Onzy on Wicklow: Sugarloaf (Lobawn)
Up and down to the Sugarloaf from south, near Ballinclea Hostel.| run, Len: 5.4km, Climb: 375m, Area: Sugarloaf, Dublin/Wicklow (Ireland) Sugarloaf ... Click here ...
EAST: Great viewpoint above a patchwork quilt of fields
Blackstairs Mountain is a prominent hill in a walker-friendly ridge between Carlow and Wexford, which offers multiple access points, report Peter Walker and Onzy.
group on Blackstairs Mountain, (Na Staighrí Dubha): Great viewpoint above a patchwork quilt of fields
Blackstairs Mountain is a prominent hill on the main ridgeline separating Carlow from Wexford. The hills prominence means views are good in all directions, mostly over flatlands, but dominated by the mast-arrayed peak of Mount Leinster to the north.
Blackstairs is a hill-walker friendly region and there are a number of approaches marked locally. Perhaps the most straight-forward ascent is fro ... ... Click here ...
EAST: Off the hook
Sandman explores a plethora of south-eastern coastal hills, including Knockavelish Hill, which affords great views of Hook Head.
sandman on Knockavelish Hill, (Cnoc Mhilis): Coastal Hill
Access via the narrow walking trail used by locals located at S6829604060( parking on the gravel track opposite) which will take you up to a vehicle farm track now turn left and by finding your way around two locked gates follow the track to the summit S6881503983 where you will be rewarded with a great view over to Hook Head.There are no" keep out " signs etc but be aware of the electric wire on ... ... Click here ...
Sorry if we didn't mention what you posted .. there's a list of all contributors for recent months later.
General View of Brandon Area.
MOUNTAINVIEWS MEMBERS MEET September 2018
Mountainviews Members Meetup Walk, Saturday 8th September.
The next walk for Mountainviews members and friends is scheduled for Saturday 8th September. This is an opportunity to meet up with fellow Mountainviewers and visit a part of the country you may not have been to before. Why not make a weekend of it?
A post walk drink and meal will also be arranged.
The walk will start at the Conor Pass which at a height of over 400 metres is a good place to begin.
Cycling up to the Conor Pass is optional!
A short ascent from the Pass will bring us to An Bhinn Dubh, the first of many summits closely followed by Beennabrack and Ballysitteragh before a descent of over 200m to a col and ascent up to Gearhane.
From here there is a spectacular ridge over Brandon Peak and Brandon South top to Mount Brandon itself at 952m the high point of the walk
There is an option at this point to descend by the ‘Saints road’ to An Baile Breac following a line of white posts and wooden crosses
Alternatively continue over Brandon North top and Far North top to Piras Mor and the col before Masatiompamn where an Ogham stone is located
A short diversion up Masatiompan is possible before descending west by the Dingle way to a car park near Brandon Creek.
The walk is 7-8 hours for the longer version, a distance of approx. 18km with ascent of around 1,000 metres
There will be more details nearer the walk but in the meantime if you are interested in joining us, SAVE THE DATE!, and, better still, register your interest with Liz, as below.
Decorated stone near Masatiompan.
The walk and the day are organised independently by members of mountainviews.ie and there is no charge for the walk. If you choose to donate to MountainViews you are always free to do so.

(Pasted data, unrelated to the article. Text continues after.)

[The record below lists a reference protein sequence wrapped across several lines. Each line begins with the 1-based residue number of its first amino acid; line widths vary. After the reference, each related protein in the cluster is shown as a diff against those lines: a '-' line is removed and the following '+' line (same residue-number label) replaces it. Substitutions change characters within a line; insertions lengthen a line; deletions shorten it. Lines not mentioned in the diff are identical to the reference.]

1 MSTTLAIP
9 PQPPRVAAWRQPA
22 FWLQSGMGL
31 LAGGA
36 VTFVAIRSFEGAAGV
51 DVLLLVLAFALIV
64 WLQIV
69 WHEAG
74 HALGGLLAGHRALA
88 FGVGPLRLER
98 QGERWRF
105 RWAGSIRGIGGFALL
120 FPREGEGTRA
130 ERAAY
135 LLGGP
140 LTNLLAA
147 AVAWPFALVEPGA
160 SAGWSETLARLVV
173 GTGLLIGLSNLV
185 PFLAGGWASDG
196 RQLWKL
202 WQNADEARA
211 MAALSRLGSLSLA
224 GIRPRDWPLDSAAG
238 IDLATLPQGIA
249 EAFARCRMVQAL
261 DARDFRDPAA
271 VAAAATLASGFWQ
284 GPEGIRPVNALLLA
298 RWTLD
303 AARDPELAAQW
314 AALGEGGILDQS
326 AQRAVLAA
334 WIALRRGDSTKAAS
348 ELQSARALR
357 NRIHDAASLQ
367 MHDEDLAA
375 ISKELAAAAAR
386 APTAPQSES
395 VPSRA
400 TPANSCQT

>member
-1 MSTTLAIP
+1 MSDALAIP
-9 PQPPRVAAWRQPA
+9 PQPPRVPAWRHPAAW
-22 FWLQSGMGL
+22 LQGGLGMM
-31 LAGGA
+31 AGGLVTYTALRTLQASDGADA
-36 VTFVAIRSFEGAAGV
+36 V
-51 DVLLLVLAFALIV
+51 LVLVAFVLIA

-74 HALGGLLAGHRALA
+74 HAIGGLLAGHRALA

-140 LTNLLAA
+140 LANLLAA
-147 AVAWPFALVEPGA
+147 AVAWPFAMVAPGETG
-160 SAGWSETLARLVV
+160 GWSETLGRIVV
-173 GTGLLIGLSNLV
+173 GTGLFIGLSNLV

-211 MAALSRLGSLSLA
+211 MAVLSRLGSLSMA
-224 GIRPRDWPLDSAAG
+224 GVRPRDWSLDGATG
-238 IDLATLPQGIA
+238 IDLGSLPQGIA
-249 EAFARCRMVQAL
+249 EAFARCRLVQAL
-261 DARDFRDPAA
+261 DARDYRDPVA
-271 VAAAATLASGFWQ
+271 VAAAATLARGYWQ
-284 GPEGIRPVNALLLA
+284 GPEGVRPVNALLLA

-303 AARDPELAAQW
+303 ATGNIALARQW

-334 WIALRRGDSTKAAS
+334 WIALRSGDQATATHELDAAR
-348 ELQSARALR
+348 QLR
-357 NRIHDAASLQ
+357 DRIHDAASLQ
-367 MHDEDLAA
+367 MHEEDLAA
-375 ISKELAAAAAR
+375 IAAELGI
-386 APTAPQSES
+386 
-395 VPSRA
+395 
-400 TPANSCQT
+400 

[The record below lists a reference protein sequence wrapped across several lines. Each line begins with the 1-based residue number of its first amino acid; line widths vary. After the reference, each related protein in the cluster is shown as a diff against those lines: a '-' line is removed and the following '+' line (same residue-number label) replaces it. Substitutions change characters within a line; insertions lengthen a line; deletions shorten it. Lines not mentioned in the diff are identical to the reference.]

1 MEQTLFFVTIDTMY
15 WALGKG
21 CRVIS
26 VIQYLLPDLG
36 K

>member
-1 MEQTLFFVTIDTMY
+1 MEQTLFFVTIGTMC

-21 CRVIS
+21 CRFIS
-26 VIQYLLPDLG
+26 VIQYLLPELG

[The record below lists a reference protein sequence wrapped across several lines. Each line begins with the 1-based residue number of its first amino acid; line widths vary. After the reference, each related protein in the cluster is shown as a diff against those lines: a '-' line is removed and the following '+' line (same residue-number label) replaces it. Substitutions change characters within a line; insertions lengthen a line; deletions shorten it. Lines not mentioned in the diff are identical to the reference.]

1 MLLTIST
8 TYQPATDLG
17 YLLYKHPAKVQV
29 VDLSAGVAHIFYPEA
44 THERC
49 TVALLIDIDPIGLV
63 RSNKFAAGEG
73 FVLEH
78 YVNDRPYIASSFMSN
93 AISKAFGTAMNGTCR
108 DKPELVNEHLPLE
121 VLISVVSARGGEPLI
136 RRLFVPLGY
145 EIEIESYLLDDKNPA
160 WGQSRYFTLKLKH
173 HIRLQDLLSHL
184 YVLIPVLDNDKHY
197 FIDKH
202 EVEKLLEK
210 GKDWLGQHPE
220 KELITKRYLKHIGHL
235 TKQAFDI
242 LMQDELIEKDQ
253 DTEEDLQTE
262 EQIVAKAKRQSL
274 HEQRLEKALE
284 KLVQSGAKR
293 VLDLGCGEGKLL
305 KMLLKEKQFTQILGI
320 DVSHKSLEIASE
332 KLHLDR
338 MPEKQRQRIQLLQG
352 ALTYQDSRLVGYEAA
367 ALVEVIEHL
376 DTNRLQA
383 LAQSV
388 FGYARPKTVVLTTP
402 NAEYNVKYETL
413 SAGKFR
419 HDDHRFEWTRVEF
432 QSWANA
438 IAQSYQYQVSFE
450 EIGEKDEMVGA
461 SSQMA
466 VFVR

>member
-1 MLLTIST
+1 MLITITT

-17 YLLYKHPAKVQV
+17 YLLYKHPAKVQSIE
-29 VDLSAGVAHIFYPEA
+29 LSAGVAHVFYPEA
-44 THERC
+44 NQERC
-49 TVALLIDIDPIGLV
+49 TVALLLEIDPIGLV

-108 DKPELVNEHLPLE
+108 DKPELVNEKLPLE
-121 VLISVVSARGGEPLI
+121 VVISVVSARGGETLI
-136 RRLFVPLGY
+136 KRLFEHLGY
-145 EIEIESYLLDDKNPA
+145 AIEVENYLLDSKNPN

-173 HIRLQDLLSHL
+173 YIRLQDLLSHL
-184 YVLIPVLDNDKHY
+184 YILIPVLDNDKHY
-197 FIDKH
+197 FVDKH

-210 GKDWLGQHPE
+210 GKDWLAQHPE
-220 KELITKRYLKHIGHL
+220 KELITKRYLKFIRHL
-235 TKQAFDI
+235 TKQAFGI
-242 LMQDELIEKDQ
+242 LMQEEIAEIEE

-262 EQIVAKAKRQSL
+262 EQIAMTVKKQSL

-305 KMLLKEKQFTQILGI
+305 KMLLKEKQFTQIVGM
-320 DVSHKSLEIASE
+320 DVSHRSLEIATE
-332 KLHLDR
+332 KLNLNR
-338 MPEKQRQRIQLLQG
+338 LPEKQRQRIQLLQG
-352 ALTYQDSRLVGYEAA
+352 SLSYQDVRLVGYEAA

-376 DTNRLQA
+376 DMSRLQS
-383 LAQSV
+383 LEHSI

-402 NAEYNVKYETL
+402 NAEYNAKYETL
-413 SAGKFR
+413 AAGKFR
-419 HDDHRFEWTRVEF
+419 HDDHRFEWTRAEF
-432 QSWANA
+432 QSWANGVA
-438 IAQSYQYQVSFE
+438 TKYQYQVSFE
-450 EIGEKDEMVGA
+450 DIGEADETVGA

You arrange your own accommodation and any matters of personal insurance.
This is a wonderful opportunity to meet members of the Mountainviews community
The walk and further details are available from Liz at email@example.com
Volunteering for 2018: Strengthening the MountainViews Committee
Currently we have a number of officers on the committee such as chairperson, secretary etc. We
really could use some further committee members to achieve our strategic goals and spread the
For those taking an interest in the MV committee or indeed committees in general we
can also use some further "regular" committee members without a specific role. There
are many smaller quite finite projects that might suit regular members.
MountainViews is a great resource based on over 1300 people's contributions over 15 years. Great that is if you have heard of it. And that's where we could use some practical publicity help.
The Geeks Shall Inherit the Earth
Quite apart from programmers, would you believe MV's progress can also use help from people who can really follow through on tasks like creating lists, checking stats, researching place names or geology. Whether on the committee or not we value such people's contributions.
Not strictly speaking part of the main committee but a position involved in finding and selecting interesting speakers and organising the three events we are running each year.
Luggala, an area and a mountain in the Wicklow Mountains is a magnificent place to walk for a variety of reasons. It is a great day out for younger people and those looking for an interesting but not too hard experience. It is also a conduit to various higher summits in the area such as Luggala and Knocknacloghoge. If you look at the diagram you can see members’ shared tracks illustrating the usage made. These are some of the best hillwalks in Wicklow.
Some of the extensive usage by walkers of the area.
Following the death of Garech Browne, the former guardian of Luggala in March 2018 access to this area is threatened by the sale of the land.